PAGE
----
“When you have that surname, it’s always in the back of your mind,” Marisa muses. “It just took me some time to see it as my calling.”
Harboring early designs on a career in journalism, Marisa attended the University of Maryland. After graduating with a B.A. in English literature in 1992, Marisa attended American University’s Washington College of Law, earning her J.D. in 1996.
For the following two years, Marisa supported the senior American attorney for Gibson, Dunn & Crutcher LLP in Saudi Arabia.
“To call it a learning experience would be an understatement,” Marisa says. “It totally pulled me out of my comfort zone, which I think is something every lawyer should experience.”
Moving on up
Following an 18-month stint at Troutman Sanders LLP in Washington, D.C., Marisa moved in-house at the invitation of her former boss from Saudi Arabia, who had recently moved in-house with Hughes Network Systems. Marisa became Hughes’ senior director of international contracts and legal affairs in 2000.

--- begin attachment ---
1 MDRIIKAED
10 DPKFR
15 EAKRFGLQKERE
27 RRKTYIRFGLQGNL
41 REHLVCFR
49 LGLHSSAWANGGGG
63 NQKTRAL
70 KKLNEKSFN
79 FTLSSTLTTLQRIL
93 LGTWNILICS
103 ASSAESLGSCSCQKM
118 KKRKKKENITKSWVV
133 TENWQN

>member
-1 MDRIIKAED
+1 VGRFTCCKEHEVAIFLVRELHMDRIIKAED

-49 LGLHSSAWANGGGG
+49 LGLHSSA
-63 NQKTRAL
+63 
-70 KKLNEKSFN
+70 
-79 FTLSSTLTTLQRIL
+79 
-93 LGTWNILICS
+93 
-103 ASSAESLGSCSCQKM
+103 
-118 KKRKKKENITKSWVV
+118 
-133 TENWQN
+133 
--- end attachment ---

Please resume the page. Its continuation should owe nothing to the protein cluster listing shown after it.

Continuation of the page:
In 2004, Marisa made her second international sojourn, this time to Copenhagen, Denmark, where she and her colleagues at the Danish law firm of Plesner Svane Gronborg represented the newly privatized Danish national energy company then preparing for an IPO. A four-year hiatus soon followed, during which Marisa returned stateside to devote herself to the full-time care of her growing young family (Marisa and her husband have four children).
After returning to the law at the helm of her own firm for two years, Marisa reentered corporate law in 2013 as legal director for the U.S. subsidiary of Australian-based transportation infrastructure company Transurban. From 2016 to 2018, she held a pair of concurrent titles: director of contracts and legal for Human Domain Solutions, and staff attorney for commercial transactions firm Axiom.
By 2017, Marisa was providing external legal advice to OVHcloud, which had just begun the process of opening a U.S. office. Before long, she was the company’s general counsel, with the principal task of building the legal function of OVHcloud U.S. from the foundation up.
The legal keystones now in place, Marisa is focused on adding more layers to the building itself.
“There’s a real startup feel here, which is part of what makes the job so exciting,” Marisa says. “You’re watching this thing grow up before your eyes.”
But, like raising any newborn, consistent sleep can’t come soon enough.